True team, and we’re excited about it here at DNR, for this. This is going to be a great opportunity for everybody.
Well, I got to have the opportunity to come back and I know we will, and I appreciate it. And that is our show for this week folks. Beautiful facility down here by the South Carolina Department of Natural Resources. Great folks. Our public employees doing great things for the hunters and the fishermen of our beautiful state here in South Carolina. Join me again next on another great episode. As I always like to say, the outdoors are my passion. I want it to be your’s too. We’ll see you right back here again next week on another episode.
On this week’s episode, Bob heads to Georgetown, South Carolina to Backwoods Quail Club to quail hunt with the 2017 and 2018 South Carolina Department of Natural Resources Officers of the Year.
[Bob Redfern] Folks, welcome to Bob Redfern’s magazine, I am so blessed to have as our host today, on our show here, Rick Hemingway, Backwoods Quail Club, down in Georgetown, South Carolina. And, I’ve got two special guests, these guys are the South Carolina Department of Natural Resources, Law Enforcement Officers of the year. I’ve got JB Smith from Columbia over here on my right over there, JB, bub, man, I’m looking forward to shooting with you today. And, then, I’ve got JP Jones down from Ehrhardt, South Carolina. And, he was the 28th selectee, just got selected. So, but, I’ll tell you what, it’s great to have you guys here. You know, Rick, how I wanna start off today is, you are a shotgun expert, okay, you work for Promatic, you’re their biggest rep, you sell all the, you set up shotgun facilities all over the country. But, you know, when guys don’t have a chance, and it’s the beginning of the season they come out to shoot. What advice would you give all three of us today, okay, as just as an owner and a plantation owner, and the facilities that you have here. What tips can you give us as we shoot here before we head to the Quail field?
Most importantly, we wanna have a safe day in anything we do and we wanna have fun. But, most importantly is, we wanna match the gun with the target, which is pretty simple. I mean, you’ve always watch the ball coming to your hands as you’re catching a football. You’ve always watched the ball come to the glove as you’re catching a baseball, for example. Well, with a target, the hands will carry the weapon to the target. So, you watch the target and the gun will automatically carry the gun to your hands will always carry the gun to the target. So, you match the gun to the target, and you’re guaranteed to have successful hits.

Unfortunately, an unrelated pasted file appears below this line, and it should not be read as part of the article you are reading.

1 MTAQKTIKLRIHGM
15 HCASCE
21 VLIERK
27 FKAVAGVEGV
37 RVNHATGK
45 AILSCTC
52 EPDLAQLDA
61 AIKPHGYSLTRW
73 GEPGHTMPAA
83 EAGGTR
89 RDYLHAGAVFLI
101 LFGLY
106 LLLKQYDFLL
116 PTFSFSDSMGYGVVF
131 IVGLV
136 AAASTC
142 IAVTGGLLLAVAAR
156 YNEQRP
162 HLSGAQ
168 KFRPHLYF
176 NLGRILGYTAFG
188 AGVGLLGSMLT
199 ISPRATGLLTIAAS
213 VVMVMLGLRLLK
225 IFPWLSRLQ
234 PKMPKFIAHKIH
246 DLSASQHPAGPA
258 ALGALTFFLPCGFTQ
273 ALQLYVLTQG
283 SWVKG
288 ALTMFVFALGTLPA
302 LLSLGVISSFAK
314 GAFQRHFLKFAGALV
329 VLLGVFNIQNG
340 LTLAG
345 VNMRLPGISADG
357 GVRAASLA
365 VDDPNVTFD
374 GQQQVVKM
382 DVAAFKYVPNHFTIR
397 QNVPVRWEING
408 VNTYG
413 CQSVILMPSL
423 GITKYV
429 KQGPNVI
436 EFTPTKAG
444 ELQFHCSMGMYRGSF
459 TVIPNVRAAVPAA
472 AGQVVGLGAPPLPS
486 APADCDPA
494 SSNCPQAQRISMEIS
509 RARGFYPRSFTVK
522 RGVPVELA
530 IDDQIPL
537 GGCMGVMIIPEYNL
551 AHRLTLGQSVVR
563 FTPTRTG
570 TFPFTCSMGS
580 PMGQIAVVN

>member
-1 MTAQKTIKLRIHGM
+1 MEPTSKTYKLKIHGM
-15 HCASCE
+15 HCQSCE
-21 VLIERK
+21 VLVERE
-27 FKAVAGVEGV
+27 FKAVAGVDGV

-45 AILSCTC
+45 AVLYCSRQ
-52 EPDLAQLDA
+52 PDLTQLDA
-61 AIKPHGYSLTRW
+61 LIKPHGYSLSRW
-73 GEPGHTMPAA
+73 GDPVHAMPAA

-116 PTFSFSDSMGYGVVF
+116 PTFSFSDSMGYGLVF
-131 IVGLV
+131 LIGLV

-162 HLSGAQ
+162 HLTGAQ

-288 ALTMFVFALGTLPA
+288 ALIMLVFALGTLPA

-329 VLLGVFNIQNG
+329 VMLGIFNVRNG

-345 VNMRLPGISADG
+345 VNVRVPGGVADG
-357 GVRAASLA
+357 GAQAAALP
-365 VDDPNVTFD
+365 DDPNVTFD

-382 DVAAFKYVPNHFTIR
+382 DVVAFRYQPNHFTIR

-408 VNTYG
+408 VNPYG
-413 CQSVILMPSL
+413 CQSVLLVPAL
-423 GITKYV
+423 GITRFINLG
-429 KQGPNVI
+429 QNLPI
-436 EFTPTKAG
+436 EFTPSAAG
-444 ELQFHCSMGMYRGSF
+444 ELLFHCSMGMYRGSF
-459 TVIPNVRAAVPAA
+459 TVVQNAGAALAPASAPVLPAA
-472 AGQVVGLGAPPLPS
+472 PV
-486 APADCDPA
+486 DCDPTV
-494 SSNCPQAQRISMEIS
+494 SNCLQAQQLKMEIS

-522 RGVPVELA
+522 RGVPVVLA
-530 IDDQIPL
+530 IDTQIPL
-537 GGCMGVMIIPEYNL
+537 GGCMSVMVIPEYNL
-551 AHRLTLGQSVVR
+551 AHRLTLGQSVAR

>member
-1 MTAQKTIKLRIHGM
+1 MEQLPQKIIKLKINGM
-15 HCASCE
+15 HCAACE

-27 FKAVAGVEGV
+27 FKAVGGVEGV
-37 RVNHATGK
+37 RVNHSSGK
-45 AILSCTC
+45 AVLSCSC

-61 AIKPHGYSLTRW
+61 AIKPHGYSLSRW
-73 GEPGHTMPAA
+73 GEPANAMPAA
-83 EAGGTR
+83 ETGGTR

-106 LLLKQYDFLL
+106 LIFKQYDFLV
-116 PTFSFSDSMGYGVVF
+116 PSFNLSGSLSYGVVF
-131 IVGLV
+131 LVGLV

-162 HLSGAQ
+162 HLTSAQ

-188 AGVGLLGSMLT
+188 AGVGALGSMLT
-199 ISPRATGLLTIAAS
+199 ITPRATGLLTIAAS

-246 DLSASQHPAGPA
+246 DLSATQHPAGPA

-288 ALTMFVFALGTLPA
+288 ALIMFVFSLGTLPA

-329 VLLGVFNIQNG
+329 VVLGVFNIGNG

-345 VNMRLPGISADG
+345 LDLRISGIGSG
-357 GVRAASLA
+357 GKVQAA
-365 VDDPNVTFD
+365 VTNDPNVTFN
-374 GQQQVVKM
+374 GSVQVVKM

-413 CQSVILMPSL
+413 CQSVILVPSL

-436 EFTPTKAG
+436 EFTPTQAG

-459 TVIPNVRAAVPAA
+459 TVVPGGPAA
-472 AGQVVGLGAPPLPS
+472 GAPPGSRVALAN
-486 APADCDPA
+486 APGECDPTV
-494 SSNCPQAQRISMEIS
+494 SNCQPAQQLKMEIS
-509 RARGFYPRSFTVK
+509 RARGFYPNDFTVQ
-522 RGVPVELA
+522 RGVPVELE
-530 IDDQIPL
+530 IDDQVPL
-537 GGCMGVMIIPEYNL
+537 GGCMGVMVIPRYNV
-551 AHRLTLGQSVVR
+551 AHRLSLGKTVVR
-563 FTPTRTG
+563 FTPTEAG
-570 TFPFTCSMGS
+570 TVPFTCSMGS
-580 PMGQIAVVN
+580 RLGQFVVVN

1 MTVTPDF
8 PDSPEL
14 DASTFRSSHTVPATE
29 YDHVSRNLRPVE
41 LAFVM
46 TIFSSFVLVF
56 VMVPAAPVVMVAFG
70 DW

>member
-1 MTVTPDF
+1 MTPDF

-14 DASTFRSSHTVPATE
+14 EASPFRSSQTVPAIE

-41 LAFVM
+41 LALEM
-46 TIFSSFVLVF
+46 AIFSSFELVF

Well, I’ll tell you what, as guys as we move on here on the range, I wanna take just a little bit to warm up. ‘Cause, you know, when you start out the season and you wanna do upland bird hunting, and you haven’t done it for a while, you just kinda wanna get the flow of it. So, that’s what we’re gonna do. Folks, listen, stay tuned, ’cause we’re gonna have more great action here on Bob Redfern’s magazine, right from Hemingway, South Carolina, Georgetown and Backwoods Quail Club.
Well, folks, welcome back to the show. Rick is gonna take JP and JB on just a little bit kind of a Quail drill right here at the range. This is something that, you know, Rick, that I think is good as a tune-up for anybody. I mean, you know, these guys are not bird hunters, okay. These guys, they watch bird hunters, alright. And, so, I think, It’s just a special occasion to get these guys out here because I love bird hunting.
And, I know, you guys will, too, it’s been a while since you’ve done it. JB, you’ve never bird hunted, okay. Well, we’re gonna do it today, man. It’s just instinctively, bird hunting is great. So, Rick, tell us a little bit about this demonstration in this drill.
Well, this morning, we’re on a track field, and that’s a great practice area for a warm-up or a tune-up for a Quail hunt. Causes all going away shots which resembles the way a Quail is supposed to fly. However, we never know where they may go. But, it’s always a good place to start Quail hunters out before their morning hunt to give them a little practice to warm-up and teach ’em safety and so to speak and make sure they have a successful morning hunt.
Well, listen, I’m going to just kinda back here and let the coach take over.
Alright, JP, you, JB are in the best of hands here, alright. Let’s go do this, I’m kinda anxious to watch this go.
Alright, gentlemen, let’s walk up here a few steps. Okay, we’re resembling the dogs on point here, birds will start flying, as the birds start flying, we want to attempt to harvest those birds. So, you don’t know when they’re coming is what we’re doing. So, the birds are in there, we need to. Good shot, that’s the way. Nice.
Nicely done, guys. you can’t get ’em all JP.
You gotta let one of them Quail go.
They are conservative officers, they are leaving some for us to eat.
They are, that’s right.
For the next time. You know, Rick, I wanna take just a couple of seconds here. Let’s talk a little bit about your job outside of here as the Promatic Trap Regional Director here because, I mean, you set up ranges all over.
Sure, we set up commercial ranges as well as private venues for plantations, whether there’s a Quail hunting operation or whether it’s a private individual who just wants to have traps, clay pigeon throwers for their personal needs, to entertain friends and family for a weekend. We do it all and we travel all over the country doing so, and something I’m very proud of and I really enjoy. It’s unbelievable, the nice facilities and private venues I get to go behind closed gates and see. So, it’s very rewarding for me and it’s a lot of fun to see people using guns safely and having fun enjoying the outdoors and shooting.
Well, here at Backwoods, you guys have a lot of competitive events here, a lot of youth events here.